I am someone with CPTSD who was basically told a long time ago you're fucked, you should just put yourself on medication and just move away from what you're doing and just you know, get married, have kids and just do life and just just bang on right through it, which is not the truth, right? Because CPTSD comes with brain damage and damage to the rest of my nervous system and a lot of other complicated things involved in that, including chronic illness. Right, there's a lot going on, but we can improve that and we can heal that, and when we do that, we help break cycles. Which is especially important for those of you who are parents is breaking those cycles. For me, so much of it starts with self-care, because you need that self-awareness, you need to know where the broken parts are that you need to fix and you also need to seek out support, because you can't really do this on your own. More than just educational support. You really need good people around you to remind you that there is good in the world, that you are not broken, that the world is not broken. You were just hurt by broken people, and that's really why I do what I do. That's why I focus so hard on somatics right Somatics getting that somatic nervous system active.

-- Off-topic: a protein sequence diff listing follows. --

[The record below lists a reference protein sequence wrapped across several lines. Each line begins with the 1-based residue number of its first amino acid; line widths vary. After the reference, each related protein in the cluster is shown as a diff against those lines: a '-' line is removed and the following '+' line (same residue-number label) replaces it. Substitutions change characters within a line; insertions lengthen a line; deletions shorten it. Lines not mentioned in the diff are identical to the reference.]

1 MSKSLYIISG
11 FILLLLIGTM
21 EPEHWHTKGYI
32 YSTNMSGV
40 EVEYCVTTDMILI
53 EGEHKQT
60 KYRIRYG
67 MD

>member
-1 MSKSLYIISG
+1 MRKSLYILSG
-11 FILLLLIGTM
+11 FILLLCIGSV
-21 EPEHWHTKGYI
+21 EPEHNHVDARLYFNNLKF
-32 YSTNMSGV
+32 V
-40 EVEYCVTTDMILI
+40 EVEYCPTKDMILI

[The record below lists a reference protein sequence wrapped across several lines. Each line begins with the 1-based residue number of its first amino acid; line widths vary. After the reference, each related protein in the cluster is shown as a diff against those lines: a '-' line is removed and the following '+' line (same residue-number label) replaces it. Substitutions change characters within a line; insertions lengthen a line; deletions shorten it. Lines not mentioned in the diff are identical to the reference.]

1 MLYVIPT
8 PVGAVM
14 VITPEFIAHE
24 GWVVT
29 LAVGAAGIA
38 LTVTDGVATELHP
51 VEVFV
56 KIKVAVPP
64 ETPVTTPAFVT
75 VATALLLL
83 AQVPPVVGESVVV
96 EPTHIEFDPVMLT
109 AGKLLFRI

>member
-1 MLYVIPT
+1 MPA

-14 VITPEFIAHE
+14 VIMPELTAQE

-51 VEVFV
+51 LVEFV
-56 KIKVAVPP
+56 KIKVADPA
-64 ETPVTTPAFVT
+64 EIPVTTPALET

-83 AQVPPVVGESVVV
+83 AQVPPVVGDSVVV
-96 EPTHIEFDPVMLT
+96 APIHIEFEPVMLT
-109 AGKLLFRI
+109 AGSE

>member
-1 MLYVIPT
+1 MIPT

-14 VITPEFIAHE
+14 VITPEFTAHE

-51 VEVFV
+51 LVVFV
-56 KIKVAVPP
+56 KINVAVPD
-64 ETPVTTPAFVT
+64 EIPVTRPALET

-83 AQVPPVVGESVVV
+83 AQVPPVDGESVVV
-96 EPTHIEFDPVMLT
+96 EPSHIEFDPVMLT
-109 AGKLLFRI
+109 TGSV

Speaker 1:

You know there's this thing called a window of tolerance. If you're a neurodiverse person, if you're someone with ADHD, adhd, autism, it's so crucially important that you increase what's called your window of tolerance, which is basically how your nervous system works together the autonomic side and the somatic side. The better those two systems are able to interchange, switch on and off as needed and exchange those nice feel good hormones and chemicals, the higher your window of tolerance is means more resilient you will be to sensory triggers and stress and all that kind of stuff. So somatics is so, so, so crucially important when you're healing your nervous system, because you need those different parts of the nervous system working together in order to be able to regulate your emotions, to physically feel okay in your physical body. So semantics is key, neuroplasticity is key, getting your brain as physically healthy as possible, making sure your neurons and synapses are working together to the best of the ability that you can heal them and recover them and get them working together. Because, yes, there are things that you can do to physically improve your nervous system. You may not heal every single ding and dong that's been done to it, but you can do a lot to it. And again, cognitive reprogramming is key.

Speaker 1: